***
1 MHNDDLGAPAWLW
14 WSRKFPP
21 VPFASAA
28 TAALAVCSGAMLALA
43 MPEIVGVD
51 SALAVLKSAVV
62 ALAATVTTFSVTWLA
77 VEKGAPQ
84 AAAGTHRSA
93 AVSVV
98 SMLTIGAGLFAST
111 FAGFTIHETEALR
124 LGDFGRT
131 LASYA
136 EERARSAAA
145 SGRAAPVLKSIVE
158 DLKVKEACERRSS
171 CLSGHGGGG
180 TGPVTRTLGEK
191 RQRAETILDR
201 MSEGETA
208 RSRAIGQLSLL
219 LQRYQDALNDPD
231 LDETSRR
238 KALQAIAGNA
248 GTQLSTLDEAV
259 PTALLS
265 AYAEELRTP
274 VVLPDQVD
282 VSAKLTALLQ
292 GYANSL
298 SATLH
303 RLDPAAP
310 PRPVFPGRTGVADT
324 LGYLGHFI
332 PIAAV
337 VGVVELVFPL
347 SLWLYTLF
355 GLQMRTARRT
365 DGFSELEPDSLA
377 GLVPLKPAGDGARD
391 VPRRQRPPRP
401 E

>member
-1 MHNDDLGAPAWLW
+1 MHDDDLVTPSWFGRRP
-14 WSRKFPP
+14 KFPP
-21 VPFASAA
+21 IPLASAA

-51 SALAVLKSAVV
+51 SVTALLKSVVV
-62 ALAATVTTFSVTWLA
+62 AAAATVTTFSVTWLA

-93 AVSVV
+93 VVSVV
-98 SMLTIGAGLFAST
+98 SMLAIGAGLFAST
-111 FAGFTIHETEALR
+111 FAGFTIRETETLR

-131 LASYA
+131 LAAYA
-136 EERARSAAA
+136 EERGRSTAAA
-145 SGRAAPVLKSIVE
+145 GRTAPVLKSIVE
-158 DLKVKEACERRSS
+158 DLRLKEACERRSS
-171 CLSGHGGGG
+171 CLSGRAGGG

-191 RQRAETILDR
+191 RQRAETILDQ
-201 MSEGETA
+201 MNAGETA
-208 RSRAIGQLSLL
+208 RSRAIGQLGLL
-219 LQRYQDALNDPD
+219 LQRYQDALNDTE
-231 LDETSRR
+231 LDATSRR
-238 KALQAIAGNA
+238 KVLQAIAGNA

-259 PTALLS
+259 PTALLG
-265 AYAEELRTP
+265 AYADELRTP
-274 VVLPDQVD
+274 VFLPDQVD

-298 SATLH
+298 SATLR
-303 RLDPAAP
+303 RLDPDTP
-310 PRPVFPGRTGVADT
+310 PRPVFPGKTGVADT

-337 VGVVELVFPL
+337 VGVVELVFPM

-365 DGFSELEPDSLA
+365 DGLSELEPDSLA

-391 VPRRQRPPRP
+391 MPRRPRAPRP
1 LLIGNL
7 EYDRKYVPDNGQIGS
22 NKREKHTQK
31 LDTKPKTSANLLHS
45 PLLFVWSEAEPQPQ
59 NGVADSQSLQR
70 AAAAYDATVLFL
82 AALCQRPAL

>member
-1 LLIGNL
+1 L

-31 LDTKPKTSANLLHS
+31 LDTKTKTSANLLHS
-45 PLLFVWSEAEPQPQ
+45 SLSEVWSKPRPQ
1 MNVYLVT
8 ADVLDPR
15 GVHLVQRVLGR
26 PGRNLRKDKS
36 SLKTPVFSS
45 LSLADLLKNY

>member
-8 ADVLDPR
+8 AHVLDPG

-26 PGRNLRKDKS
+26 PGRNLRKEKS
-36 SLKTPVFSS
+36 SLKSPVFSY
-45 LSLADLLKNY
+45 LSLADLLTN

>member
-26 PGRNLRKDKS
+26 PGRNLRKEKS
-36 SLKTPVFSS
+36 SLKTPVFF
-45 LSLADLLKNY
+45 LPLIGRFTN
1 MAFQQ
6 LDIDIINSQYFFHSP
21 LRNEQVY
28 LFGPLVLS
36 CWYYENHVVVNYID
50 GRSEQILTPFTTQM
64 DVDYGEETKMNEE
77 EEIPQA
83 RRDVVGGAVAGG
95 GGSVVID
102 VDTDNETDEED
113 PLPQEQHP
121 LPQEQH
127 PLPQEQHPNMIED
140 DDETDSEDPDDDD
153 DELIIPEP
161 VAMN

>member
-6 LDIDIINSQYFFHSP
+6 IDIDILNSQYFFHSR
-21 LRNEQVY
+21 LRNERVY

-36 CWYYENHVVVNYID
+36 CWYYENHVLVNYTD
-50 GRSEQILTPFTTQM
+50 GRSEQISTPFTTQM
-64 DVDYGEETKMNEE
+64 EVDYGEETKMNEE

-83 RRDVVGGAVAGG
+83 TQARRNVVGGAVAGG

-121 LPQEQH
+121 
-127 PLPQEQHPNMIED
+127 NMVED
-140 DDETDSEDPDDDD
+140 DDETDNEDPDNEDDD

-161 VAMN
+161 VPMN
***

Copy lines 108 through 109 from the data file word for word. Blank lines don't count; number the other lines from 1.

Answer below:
82 AALCQRPAL

>member